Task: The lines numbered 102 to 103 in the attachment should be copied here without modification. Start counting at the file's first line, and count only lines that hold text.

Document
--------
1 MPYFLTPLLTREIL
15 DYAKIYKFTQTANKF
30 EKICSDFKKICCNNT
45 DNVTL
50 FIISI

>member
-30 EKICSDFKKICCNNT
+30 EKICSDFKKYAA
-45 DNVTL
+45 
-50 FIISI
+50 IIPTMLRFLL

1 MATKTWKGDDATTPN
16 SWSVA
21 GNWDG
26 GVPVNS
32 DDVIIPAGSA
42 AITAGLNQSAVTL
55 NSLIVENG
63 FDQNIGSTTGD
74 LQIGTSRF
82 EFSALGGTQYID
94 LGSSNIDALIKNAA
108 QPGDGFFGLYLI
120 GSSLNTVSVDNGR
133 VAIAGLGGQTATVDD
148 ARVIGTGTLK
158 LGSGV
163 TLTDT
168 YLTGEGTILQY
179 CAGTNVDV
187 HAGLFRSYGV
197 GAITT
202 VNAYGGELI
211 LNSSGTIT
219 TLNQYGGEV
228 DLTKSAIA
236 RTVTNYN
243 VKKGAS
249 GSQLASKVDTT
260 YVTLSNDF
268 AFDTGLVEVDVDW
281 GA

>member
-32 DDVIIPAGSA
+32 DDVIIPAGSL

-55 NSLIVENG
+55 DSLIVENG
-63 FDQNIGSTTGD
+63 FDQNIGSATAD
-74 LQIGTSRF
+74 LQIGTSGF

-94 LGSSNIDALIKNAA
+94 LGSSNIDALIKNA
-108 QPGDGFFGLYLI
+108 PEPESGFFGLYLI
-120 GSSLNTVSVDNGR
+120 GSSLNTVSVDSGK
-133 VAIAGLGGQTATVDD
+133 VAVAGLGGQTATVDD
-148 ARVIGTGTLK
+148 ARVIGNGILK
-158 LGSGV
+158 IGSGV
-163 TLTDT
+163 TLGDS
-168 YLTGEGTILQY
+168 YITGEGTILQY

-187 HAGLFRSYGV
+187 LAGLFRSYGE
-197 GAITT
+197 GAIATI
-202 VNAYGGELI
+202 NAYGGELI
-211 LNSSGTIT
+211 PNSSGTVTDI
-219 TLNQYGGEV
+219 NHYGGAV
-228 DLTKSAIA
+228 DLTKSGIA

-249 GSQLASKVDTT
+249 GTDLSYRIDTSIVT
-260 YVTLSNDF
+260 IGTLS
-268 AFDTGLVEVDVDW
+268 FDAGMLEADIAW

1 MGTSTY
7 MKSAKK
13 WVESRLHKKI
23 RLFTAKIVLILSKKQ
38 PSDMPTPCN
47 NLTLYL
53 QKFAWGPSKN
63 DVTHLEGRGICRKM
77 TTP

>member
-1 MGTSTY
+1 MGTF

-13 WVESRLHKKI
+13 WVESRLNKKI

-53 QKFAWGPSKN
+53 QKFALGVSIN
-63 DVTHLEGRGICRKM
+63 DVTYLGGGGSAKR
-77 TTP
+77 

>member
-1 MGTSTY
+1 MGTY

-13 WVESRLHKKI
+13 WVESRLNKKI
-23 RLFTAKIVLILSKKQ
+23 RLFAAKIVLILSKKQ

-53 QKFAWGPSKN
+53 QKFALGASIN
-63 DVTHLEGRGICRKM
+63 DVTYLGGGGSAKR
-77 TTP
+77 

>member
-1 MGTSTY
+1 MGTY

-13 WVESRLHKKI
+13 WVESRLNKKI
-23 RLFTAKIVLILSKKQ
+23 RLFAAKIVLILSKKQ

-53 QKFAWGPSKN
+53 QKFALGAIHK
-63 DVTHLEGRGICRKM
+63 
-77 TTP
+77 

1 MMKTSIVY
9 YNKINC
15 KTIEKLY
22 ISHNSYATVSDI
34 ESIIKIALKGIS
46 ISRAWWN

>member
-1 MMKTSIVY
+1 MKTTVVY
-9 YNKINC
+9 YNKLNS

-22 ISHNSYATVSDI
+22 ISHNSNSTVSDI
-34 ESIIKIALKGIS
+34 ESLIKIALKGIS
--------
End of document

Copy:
+53 QKFALGVSIN
-63 DVTHLEGRGICRKM